How to approach the present perfect 1

Published on 12th August, 2010 in Teaching Tips by Frances Watkins

The present perfect does not translate into other languages simply and neatly, and often causes conceptual problems for students. I prefer to introduce the present perfect for unfinished events or states initially, eg I’ve been a teacher for many years. This most clearly demonstrates the link between past and present, the ‘signature tune’ of this interesting form. Other uses of the present perfect can, in my opinion, be lumped under one broad heading: a past event/state or experience where what is more important than when, ie it has relevance to now. This notion links together the ideas of recent events; just, already, yet happenings; news and experiences.

For both uses, whether introducing or revisiting the two different uses, I often use personalisation. For unfinished past I ask students to match some muddled halves of sentences about me:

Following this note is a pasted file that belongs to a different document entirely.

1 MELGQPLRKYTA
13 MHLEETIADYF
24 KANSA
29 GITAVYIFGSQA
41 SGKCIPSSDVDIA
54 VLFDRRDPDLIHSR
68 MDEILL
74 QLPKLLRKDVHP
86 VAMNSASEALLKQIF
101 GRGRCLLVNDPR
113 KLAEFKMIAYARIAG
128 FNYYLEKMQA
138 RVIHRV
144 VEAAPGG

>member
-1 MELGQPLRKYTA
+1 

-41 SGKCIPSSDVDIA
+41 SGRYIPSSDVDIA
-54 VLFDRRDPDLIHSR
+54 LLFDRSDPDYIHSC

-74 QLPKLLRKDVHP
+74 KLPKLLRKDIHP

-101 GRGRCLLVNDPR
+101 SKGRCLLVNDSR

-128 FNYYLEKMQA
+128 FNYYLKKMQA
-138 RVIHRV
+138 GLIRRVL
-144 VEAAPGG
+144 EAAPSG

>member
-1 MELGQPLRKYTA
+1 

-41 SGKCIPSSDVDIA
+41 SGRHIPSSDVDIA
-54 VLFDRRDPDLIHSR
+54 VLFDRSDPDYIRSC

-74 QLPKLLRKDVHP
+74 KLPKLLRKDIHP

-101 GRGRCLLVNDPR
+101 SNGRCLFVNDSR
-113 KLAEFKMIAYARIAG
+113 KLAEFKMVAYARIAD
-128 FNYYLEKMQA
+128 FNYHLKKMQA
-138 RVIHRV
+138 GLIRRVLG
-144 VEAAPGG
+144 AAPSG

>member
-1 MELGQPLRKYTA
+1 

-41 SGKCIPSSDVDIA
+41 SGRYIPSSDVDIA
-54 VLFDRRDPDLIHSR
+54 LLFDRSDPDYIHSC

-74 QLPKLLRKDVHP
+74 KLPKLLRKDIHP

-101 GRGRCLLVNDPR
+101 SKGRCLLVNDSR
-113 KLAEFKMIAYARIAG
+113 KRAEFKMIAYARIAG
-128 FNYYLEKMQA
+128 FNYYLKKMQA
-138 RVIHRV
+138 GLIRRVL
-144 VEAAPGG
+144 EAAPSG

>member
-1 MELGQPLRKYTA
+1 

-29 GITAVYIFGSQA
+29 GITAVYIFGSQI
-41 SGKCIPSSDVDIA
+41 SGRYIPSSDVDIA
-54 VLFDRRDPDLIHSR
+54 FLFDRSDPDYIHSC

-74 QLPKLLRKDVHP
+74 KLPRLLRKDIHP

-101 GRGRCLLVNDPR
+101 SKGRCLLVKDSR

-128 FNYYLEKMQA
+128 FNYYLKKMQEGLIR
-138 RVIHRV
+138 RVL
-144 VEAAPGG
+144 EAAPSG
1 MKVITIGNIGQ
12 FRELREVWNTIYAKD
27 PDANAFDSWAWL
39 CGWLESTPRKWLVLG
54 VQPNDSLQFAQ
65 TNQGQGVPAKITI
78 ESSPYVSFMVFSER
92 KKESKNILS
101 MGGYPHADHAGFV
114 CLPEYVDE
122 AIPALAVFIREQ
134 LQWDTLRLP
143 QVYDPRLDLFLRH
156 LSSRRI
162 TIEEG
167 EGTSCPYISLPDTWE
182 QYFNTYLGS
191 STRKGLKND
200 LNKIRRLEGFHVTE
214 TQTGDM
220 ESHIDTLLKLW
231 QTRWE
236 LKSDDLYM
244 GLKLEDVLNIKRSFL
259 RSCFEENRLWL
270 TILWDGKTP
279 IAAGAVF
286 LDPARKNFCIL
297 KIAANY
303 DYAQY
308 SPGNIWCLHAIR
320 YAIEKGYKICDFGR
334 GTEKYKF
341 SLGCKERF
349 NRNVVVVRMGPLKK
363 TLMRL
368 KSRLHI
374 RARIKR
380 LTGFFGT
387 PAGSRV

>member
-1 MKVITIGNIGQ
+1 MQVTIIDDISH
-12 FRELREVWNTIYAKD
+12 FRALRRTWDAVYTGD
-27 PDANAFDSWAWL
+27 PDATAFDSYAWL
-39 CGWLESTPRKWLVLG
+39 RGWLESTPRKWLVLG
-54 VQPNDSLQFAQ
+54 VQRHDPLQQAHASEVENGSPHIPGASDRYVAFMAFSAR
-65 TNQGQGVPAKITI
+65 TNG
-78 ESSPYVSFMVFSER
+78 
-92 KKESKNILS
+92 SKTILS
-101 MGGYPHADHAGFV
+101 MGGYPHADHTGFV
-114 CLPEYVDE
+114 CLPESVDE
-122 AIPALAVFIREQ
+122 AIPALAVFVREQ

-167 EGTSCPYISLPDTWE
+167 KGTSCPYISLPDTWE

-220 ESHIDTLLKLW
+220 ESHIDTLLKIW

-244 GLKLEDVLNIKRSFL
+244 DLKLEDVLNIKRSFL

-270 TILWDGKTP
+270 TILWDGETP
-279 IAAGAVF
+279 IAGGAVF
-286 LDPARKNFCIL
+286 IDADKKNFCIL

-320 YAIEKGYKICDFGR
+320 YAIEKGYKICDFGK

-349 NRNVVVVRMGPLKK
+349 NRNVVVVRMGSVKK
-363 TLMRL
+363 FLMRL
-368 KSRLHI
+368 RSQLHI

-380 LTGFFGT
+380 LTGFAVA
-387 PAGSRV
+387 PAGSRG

I’ve been a teacher / for 3 years
I’ve had my car / for 2 years
I’ve lived in my house / for 20 years
I’ve had these glasses / for 7 years
I’ve been a mother / for 6 years
I’ve had these shoes / for 3 months

Make sure you use a mixture of verbs and avoid sentences which would sound more natural in the continuous form. After matching, but before checking as a class, draw students’ attention to the form, using timelines and concept questions to help. Students can then use the sentences to write about themselves. This activity also lends itself to question forms to check the answers with you, in a genuine information gap: How long have you …? For stronger students you could also incorporate since expressions, to highlight at a later point too. See next week’s tip for possible contexts for the second use of the present perfect.